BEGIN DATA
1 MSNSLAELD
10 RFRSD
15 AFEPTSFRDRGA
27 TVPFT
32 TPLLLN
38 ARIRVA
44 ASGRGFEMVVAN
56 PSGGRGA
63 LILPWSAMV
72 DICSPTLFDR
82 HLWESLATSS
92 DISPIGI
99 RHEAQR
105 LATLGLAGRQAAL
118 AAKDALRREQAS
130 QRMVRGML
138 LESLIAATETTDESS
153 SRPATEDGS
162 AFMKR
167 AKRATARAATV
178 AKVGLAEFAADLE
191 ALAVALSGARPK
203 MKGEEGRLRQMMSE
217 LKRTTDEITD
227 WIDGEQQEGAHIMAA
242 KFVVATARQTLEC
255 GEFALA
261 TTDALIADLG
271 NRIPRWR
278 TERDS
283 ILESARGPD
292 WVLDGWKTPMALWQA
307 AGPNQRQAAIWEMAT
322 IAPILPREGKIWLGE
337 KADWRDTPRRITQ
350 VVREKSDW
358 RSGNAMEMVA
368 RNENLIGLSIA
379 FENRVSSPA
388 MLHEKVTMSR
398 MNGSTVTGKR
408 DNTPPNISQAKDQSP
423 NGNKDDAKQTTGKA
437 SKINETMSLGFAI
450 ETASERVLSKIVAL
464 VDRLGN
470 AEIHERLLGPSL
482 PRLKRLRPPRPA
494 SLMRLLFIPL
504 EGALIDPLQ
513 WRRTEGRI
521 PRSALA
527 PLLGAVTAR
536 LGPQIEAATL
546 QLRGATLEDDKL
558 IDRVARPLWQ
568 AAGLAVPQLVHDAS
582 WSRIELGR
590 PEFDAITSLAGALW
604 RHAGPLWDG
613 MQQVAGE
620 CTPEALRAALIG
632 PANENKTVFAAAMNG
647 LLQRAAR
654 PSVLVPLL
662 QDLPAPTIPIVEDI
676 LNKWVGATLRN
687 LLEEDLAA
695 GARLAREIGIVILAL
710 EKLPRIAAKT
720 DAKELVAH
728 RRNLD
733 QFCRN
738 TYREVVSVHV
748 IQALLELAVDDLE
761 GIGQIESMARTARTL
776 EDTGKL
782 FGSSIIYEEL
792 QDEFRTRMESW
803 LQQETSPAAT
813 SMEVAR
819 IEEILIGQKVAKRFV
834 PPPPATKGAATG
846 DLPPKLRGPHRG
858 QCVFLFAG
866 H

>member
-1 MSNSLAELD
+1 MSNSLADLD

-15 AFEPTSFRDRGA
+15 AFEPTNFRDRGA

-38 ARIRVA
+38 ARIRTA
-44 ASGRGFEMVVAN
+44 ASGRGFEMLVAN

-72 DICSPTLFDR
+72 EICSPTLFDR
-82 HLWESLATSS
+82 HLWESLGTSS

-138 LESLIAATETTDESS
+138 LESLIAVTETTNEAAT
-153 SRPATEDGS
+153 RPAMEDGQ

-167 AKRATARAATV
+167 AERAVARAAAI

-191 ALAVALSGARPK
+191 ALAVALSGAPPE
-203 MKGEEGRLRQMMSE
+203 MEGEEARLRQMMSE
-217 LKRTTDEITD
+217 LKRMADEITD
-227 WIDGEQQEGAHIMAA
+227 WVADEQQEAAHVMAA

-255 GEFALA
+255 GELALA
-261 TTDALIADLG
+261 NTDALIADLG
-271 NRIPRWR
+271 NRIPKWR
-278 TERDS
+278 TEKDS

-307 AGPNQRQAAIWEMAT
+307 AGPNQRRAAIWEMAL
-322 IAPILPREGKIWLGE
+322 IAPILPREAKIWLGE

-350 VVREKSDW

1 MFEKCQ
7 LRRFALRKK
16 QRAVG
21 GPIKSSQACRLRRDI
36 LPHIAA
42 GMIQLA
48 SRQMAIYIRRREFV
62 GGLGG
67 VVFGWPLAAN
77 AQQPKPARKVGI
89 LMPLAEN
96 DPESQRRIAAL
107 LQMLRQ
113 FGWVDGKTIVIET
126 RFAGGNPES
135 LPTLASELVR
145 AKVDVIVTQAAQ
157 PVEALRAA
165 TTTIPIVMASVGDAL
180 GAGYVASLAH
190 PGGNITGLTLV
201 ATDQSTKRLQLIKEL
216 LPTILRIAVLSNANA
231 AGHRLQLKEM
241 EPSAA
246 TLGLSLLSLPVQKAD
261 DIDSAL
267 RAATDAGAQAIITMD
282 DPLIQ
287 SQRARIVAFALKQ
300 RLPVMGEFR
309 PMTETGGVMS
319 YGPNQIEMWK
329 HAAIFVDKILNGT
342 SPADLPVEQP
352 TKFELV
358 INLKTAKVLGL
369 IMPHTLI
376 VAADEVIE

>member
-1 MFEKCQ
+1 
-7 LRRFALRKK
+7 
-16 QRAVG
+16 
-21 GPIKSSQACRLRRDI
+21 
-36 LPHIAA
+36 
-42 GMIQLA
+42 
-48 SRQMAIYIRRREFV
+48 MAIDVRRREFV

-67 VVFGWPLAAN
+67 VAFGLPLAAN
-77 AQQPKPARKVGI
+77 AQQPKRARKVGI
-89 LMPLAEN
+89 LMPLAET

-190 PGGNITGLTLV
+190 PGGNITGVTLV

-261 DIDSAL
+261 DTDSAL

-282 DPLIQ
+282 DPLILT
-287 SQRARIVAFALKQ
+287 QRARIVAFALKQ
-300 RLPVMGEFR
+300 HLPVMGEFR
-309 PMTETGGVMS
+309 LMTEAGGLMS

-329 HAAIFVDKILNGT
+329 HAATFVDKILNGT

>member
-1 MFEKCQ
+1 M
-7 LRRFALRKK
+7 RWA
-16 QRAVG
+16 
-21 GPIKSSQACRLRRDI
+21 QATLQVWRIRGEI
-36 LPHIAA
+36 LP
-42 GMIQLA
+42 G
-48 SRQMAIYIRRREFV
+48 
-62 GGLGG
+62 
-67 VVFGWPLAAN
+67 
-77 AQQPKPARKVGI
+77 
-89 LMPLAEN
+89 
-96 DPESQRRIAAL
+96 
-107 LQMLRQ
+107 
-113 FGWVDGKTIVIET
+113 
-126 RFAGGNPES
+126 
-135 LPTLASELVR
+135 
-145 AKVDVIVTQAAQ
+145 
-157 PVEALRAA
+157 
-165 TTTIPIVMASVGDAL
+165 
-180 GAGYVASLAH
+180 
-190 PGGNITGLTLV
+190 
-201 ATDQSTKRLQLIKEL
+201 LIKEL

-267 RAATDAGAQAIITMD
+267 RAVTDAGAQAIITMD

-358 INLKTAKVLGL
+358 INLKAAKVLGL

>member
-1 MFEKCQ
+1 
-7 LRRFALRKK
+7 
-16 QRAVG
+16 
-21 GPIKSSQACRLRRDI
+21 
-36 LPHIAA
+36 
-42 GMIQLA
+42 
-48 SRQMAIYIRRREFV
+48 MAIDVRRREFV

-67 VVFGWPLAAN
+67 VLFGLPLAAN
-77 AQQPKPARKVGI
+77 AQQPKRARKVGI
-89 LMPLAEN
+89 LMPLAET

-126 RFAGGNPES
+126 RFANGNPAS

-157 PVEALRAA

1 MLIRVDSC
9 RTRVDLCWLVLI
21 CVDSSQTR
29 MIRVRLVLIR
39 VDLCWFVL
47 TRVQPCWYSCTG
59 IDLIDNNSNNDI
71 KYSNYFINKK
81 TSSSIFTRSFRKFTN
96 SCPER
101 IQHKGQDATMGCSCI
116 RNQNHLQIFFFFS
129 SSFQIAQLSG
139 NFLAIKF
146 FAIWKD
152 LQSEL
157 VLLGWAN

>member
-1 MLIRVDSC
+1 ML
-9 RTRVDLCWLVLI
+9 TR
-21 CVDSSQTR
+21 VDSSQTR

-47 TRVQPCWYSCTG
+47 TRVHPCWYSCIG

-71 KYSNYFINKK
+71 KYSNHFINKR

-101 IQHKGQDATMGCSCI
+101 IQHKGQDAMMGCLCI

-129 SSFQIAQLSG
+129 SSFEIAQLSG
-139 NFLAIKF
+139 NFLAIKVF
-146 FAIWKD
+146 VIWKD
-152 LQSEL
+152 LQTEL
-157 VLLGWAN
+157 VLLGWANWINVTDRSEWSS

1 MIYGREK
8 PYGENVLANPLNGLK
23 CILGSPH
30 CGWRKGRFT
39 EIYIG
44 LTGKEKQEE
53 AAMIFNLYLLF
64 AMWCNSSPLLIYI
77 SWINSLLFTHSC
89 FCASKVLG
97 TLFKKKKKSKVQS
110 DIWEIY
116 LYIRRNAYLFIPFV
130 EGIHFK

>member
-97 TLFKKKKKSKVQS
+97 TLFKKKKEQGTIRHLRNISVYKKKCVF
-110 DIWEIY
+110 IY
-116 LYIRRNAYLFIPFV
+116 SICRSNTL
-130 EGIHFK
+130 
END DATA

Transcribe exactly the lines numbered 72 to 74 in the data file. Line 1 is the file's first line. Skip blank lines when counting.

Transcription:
728 RRNLD
733 QFCRN
738 TYREVVSVHV